Yeh to hona hi tha. It had to happen. As the coronavirus crazily bared its fangs to pummel more people sending them to quarantine or isolation centres, some of we journalists anticipated that the pandemic would hit us too. In a different way. Nothing scares journalists more than the fear of getting shut up and shut indoors. So our worst fears have come true. Many of us have been asked to work from home.
Try as I do to conform to the new commandment necessitated in the wake of the epidemic, it exasperates more than excites me. And it is not without reason. Not used to turn home, sweet home, into an office, I try to make sense of the blurred line between home and office.
The first hurdle to deal with in this imposed “exile at home” is the wife’s rage. Her rage at seeing me not following the routine that I have followed for years. I am aware how she gets upset if I sit with my computer for more than what she believes is permitted to a man who has an office to work at.
“Ghar ko office bana liya kya (Have you turned home into your office?)” was the line she would hurl at me angrily as if sitting at home doing “nothing” but writing was a cardinal sin. Now that I am forced to stay at home and write, she has mercifully directed most of her angst towards the deaf but deadly coronavirus. “Mardood ko India mein bhi aana tha (why did this moron had to come to India too),” she grumbles, putting a plateful of sliced papaya beside my laptop even as I surf news on the Internet.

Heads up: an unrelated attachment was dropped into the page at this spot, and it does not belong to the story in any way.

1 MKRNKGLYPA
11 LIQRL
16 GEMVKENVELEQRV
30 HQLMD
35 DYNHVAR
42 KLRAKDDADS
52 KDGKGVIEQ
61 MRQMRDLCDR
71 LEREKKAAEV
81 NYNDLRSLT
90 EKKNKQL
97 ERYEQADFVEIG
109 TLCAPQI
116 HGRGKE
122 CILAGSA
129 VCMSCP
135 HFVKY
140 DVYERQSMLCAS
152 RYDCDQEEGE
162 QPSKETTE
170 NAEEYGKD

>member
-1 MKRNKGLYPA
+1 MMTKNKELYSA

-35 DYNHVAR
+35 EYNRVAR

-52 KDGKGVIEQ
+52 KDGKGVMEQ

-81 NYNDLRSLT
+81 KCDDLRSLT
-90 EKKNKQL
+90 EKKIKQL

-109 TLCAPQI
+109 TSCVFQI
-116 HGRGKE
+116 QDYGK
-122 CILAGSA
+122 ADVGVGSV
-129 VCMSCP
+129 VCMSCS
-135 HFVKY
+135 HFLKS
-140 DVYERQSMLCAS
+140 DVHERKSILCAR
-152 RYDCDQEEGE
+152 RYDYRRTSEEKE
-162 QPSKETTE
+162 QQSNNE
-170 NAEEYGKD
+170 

Since schools too are closed for a week or so, it means the kids—two teenagers and one child—are in-house storm troopers. With plenty of time at their disposal, this bunch of boundless energy is just uncontrollable. Nobody has discovered a chain yet to fetter raw energy. Sibling rivalries apart, the three sisters noisily fight, quarrel, argue over inconsequential things. Only when you keep the school-going kids at home you realize how much patience do the teachers must be needing to keep their pupils quiet and classes in order.
Since it is hard to have silence in the hall which also has the Television set, I try to “isolate” myself into another room, away from the diverse distractions outside. “Writing is a lonely occupation,” writes MJ Akbar perceptively in his latest book “Gandhi’s Hinduism: The Struggle against Jinnah’s Islam”. How true? I marvel at the multi-taskers but I am yet to come across a soul who writes even as he or she converses with a companion, makes love, sleeps blissfully or listens to Parliamentary debates animatedly. You need silence of a cemetery to make your thoughts form sequence and fingers dance on the keyboard, don’t you?
As I write these lines, wife breezes into the room unannounced only to announce that ‘nashta tayyar hai (breakfast is ready)’. Oh, why do I need to be told that I have to eat too when I am working? And working from home? Does anybody ask me in the office that I am hungry, thirsty or sleep-starved?
So I break for the breakfast. Hardly have I picked up a few morsels when the anchor on a channel announces that the number of coronavirus infected people has gone up. Nothing could be more unappetizing than this. Having forced some food down the throat, I grab a cup of coffee and return to my workstation.
From the room’s window, I can see the sky is clean, the sun shines, trees are green but their leaves mellow as the mercury rises. A crow has come quacking, trying to perch on the windowsill. Is it an intruder? Why has it come uninvited? All these questions come to mind. But then who invites birds to feats just as Donald Trump was invited to a fabulous dinner at our regal Rashtrapati Bhavan recently? Birds too are God’s creatures and cannot demand or seek food like we humans do, I try to reason. I get up, go to the kitchen, bring a loaf of bread and throw some crumbs towards the crow. She feverishly grabs some of them in her beak and flies off. Perhaps she has a baby back at home to feed.